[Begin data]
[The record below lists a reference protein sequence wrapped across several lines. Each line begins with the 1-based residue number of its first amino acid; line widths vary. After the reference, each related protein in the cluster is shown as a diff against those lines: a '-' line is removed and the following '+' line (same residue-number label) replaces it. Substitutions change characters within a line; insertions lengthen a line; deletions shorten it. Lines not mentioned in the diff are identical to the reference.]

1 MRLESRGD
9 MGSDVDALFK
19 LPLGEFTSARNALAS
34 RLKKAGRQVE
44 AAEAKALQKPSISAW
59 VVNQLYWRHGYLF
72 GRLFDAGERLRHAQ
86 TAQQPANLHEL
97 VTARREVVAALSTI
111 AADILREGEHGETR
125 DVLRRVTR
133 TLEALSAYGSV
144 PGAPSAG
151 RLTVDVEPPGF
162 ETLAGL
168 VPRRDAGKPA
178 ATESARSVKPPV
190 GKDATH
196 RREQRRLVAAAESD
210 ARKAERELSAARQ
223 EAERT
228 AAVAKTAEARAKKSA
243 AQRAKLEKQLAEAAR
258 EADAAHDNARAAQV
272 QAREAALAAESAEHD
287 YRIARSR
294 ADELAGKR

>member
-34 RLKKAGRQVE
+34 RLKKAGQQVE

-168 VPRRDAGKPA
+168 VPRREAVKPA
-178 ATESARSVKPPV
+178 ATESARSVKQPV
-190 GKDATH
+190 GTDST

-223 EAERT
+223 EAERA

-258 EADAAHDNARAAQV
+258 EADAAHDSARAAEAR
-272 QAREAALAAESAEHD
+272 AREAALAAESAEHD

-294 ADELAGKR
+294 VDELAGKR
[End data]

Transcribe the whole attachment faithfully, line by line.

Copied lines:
[The record below lists a reference protein sequence wrapped across several lines. Each line begins with the 1-based residue number of its first amino acid; line widths vary. After the reference, each related protein in the cluster is shown as a diff against those lines: a '-' line is removed and the following '+' line (same residue-number label) replaces it. Substitutions change characters within a line; insertions lengthen a line; deletions shorten it. Lines not mentioned in the diff are identical to the reference.]

1 MRLESRGD
9 MGSDVDALFK
19 LPLGEFTSARNALAS
34 RLKKAGRQVE
44 AAEAKALQKPSISAW
59 VVNQLYWRHGYLF
72 GRLFDAGERLRHAQ
86 TAQQPANLHEL
97 VTARREVVAALSTI
111 AADILREGEHGETR
125 DVLRRVTR
133 TLEALSAYGSV
144 PGAPSAG
151 RLTVDVEPPGF
162 ETLAGL
168 VPRRDAGKPA
178 ATESARSVKPPV
190 GKDATH
196 RREQRRLVAAAESD
210 ARKAERELSAARQ
223 EAERT
228 AAVAKTAEARAKKSA
243 AQRAKLEKQLAEAAR
258 EADAAHDNARAAQV
272 QAREAALAAESAEHD
287 YRIARSR
294 ADELAGKR

>member
-34 RLKKAGRQVE
+34 RLKKAGQQVE

-168 VPRRDAGKPA
+168 VPRREAVKPA
-178 ATESARSVKPPV
+178 ATESARSVKQPV
-190 GKDATH
+190 GTDST

-223 EAERT
+223 EAERA

-258 EADAAHDNARAAQV
+258 EADAAHDSARAAEAR
-272 QAREAALAAESAEHD
+272 AREAALAAESAEHD

-294 ADELAGKR
+294 VDELAGKR